|G. Robinson III||17||2|
|D. Jones Jr.||3||1|
To wit, 95.3% of DeAndre Jordan's 383 shot attempts this year have come within 5 feet of the hoop, so it should come as no surprise that he blows the rest of the field away in total dunks with 165 (over 2.5 times more slams than the rest of the field combined).
Although big men are rarely the favorites in dunk contests, there's something to be said for a guy that averages 2.9 dunks per contest and has experience throwing it down on a nightly basis under the bright lights and in front of screaming crowds. DJ should be more than ready to dunk in front of people come All-Star Saturday.
There's nothing more deflating in a dunk contest than watching a player blow multiple attempts. For that reason, accuracy is something worth considering in our study.
|Dunker||Dunks Made||Dunks Attempted||Dunk %||Score|
|G. Robinson III||17||20||85.00%||1|
|D. Jones Jr.||3||3||100.00%||4|
Jordan has missed 12 dunks this year, but that's pretty forgivable for a guy who's attempted a whopping 177 of 'em. Besides, his dunk percentage is still pretty much in line with Gordon's, who has only missed 3 of his 47 dunk attempts.
Robinson is the least accurate dunker of the pack, only connecting on 85% of his 20 attempts. Finally, Jones may have only attempted three dunks in his rookie season, but he has connected on all of them. Maybe there's some kind of advantage to being a guy that has never missed a dunk in an NBA game.
All bets are off when these guys start tossing the ball up and off things and try to get fancy with it, but Jones' perfect in-game track record -- albeit in limited attempts -- is worth acknowledging.
If a player records a large portion of his dunks off assists, he might not be accustomed to running in on his own and creating a highlight slam by himself like he'll need to do in the dunk contest.
|Dunker||Assist % on Dunks||Score|
|G. Robinson III||82.4%||1|
|D. Jones Jr.||66.7%||4|
We've seen how well Gordon can throw it down with little assistance (mascots notwithstanding), so he should probably get the edge in this category. Jones ultimately wins it for having the lowest assisted percentage, but again, his three-dunk sample size is ridiculously small and hard to draw too many conclusions from (try as we might).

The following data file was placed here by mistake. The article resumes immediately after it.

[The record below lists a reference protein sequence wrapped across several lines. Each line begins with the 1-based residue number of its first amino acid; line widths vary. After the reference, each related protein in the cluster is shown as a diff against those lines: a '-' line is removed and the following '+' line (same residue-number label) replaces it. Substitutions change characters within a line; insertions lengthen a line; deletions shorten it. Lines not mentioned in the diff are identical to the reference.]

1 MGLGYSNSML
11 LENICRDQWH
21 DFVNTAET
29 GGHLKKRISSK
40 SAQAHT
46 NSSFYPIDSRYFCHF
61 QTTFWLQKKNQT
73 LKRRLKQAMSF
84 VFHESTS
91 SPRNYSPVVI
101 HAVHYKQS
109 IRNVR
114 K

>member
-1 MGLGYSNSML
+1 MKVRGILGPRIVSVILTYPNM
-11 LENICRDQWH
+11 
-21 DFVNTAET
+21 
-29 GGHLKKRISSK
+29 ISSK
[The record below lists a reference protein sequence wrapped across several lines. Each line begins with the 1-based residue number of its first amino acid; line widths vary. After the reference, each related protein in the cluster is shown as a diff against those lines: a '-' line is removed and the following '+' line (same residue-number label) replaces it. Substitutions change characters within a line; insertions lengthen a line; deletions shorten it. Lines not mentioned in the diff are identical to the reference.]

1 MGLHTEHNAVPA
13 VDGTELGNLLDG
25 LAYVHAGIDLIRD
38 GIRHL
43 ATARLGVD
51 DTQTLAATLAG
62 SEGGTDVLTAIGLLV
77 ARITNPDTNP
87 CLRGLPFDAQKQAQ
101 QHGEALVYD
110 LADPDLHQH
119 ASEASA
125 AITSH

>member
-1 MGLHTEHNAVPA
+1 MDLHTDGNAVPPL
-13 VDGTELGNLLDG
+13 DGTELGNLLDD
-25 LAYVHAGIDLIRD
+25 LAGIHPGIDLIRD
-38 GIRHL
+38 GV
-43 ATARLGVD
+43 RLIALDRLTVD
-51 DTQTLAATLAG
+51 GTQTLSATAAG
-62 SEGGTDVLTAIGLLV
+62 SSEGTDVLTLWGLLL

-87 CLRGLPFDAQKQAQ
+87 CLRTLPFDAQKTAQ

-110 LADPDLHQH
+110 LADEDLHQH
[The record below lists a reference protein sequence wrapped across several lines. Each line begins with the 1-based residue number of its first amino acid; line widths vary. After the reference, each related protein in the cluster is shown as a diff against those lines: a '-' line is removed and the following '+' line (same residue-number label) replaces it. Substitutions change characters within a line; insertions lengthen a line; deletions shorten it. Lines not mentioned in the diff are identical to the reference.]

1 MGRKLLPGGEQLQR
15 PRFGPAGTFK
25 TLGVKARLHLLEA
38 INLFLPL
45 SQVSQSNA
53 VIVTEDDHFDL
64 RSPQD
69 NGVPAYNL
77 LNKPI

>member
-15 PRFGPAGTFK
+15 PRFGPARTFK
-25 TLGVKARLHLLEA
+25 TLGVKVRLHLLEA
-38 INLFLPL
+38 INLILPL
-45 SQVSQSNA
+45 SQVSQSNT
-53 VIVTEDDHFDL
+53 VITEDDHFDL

It's hard to quantify style, especially when it comes to dunking, but we've thrown in some bonus points for players based on how many alley-oops, putback dunks, and tip dunks they've connected on this season, as well as how many times they've managed to throw down a reverse dunk in a game (because that data is readily available on NBA.com/stats).
|Dunker||Alley-Oops||Putback+Tip Dunks||Oops + Putbacks + Tips||Score||Reverse Dunks||Score||Total|
Jordan is the clear king of alley-oops, putbacks, and tip dunks, and it's not even remotely close.
That's obviously aided by his size, but the fact that his 90 such slams is almost 4 times as many as the rest of the field combined is worth some props. He's also the only player in the contest that's thrown down a reverse jam at some point this season.
As mentioned throughout this study, Derrick Jones Jr.'s grades are skewed by the fact that he's only had three dunks in his incredibly young NBA career.
That said, his extreme leaping ability alone should be enough to make you consider him as a dark horse to beat Aaron Gordon, who is the odds-on favorite to win it this time around after such an impressive showing in last year's contest.
In any case, our admittedly imperfect grading system suggests Jones Jr. might be the best dunker in this contest and has a chance to impress and surprise you. This exercise yielded Gordon as the favorite last year, while everyone else was basically handing the trophy to LaVine before the contest even began.
LaVine may have won in the end, but many believe Gordon's performance was more original and deserving of the trophy. If you're in that camp, let's see if we can go two-for-two in picking the best dunker in the competition.
If this Derrick Jones Jr. dunk reel is any indication, there just might be a chance.